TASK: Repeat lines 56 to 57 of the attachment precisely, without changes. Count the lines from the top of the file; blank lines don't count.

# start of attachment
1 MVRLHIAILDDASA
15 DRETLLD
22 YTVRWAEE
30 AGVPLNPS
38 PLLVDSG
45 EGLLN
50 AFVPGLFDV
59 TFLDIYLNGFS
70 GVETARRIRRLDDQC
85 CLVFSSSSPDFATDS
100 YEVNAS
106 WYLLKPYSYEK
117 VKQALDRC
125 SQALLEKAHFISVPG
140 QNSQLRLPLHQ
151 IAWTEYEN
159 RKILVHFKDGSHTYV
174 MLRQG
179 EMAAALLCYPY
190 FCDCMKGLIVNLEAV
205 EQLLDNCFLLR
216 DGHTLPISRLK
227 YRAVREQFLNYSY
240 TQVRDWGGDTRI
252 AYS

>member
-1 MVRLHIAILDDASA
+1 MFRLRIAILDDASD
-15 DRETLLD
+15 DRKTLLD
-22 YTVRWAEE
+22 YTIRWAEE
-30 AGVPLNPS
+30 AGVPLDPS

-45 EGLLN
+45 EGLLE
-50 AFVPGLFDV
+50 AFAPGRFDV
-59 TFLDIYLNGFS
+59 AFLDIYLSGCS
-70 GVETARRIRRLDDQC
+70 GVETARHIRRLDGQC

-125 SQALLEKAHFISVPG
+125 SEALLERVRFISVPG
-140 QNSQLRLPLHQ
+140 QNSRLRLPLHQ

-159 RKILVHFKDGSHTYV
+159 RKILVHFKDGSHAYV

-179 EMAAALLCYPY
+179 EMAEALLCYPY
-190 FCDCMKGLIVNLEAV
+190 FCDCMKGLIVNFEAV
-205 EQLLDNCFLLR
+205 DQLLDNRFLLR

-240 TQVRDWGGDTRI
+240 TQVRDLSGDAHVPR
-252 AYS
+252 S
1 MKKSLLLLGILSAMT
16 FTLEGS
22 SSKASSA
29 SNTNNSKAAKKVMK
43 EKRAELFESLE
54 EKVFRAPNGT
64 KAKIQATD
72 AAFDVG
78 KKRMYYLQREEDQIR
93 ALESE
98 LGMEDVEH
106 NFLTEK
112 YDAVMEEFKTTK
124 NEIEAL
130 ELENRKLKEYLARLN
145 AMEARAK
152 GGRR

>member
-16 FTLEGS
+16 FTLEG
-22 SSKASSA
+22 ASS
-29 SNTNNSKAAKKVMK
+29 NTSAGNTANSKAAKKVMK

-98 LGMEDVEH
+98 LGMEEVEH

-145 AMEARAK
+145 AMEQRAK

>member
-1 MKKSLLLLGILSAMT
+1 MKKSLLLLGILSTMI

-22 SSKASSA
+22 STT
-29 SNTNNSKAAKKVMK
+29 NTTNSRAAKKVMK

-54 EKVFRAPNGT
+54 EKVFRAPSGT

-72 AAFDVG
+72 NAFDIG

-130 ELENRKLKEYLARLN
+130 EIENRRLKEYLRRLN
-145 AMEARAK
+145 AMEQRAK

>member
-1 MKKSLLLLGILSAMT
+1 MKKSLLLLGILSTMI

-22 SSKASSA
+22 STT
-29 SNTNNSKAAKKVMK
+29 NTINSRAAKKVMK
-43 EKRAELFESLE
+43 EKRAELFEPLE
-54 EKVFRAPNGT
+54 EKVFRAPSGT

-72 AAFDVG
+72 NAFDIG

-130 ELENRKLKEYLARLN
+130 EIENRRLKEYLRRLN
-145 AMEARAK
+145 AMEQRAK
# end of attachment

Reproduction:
+240 TQVRDLSGDAHVPR
-252 AYS